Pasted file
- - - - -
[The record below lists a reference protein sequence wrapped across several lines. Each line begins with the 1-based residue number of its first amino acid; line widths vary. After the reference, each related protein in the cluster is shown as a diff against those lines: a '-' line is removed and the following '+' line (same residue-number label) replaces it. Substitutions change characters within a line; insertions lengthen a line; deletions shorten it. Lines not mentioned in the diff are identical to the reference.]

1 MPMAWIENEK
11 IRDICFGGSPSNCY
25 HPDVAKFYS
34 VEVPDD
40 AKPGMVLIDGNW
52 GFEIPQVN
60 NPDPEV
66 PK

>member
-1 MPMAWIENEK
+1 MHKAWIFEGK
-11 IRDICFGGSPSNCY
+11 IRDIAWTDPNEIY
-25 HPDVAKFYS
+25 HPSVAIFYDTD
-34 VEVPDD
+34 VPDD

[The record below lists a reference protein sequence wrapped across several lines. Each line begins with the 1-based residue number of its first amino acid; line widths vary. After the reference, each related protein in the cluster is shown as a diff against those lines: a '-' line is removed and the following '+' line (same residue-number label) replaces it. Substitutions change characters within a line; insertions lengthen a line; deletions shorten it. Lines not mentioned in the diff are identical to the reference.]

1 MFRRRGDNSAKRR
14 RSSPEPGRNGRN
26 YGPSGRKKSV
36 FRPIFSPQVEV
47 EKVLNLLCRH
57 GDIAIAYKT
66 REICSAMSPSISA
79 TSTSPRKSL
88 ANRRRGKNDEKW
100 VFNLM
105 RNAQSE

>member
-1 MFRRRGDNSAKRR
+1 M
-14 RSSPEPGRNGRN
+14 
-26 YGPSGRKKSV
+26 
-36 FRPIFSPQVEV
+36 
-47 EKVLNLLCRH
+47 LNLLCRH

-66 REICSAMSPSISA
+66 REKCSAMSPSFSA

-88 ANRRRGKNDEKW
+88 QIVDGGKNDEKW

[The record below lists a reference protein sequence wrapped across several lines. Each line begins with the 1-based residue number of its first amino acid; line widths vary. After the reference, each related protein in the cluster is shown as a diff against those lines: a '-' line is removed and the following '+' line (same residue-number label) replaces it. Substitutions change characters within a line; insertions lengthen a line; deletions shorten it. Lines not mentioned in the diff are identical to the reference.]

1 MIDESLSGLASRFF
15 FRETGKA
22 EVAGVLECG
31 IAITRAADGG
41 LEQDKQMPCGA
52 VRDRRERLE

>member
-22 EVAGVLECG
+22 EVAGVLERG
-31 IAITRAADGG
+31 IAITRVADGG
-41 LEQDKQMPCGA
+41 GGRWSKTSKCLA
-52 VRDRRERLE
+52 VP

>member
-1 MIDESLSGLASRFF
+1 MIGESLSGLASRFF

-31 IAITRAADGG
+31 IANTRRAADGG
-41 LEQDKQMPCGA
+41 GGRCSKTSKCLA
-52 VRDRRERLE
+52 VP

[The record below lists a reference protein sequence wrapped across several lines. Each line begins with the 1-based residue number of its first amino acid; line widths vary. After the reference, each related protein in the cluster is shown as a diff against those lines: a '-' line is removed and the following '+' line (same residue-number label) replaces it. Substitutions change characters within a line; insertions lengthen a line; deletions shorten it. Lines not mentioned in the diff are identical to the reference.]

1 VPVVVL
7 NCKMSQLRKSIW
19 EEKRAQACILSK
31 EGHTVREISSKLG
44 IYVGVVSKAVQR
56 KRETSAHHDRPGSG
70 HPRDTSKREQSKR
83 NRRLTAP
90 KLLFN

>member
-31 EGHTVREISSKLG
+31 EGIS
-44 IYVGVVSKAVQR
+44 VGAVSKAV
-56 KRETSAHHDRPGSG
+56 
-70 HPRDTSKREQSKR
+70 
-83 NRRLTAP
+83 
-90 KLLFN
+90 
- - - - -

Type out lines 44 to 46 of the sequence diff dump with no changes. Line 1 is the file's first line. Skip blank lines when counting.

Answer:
-88 ANRRRGKNDEKW
+88 QIVDGGKNDEKW

[The record below lists a reference protein sequence wrapped across several lines. Each line begins with the 1-based residue number of its first amino acid; line widths vary. After the reference, each related protein in the cluster is shown as a diff against those lines: a '-' line is removed and the following '+' line (same residue-number label) replaces it. Substitutions change characters within a line; insertions lengthen a line; deletions shorten it. Lines not mentioned in the diff are identical to the reference.]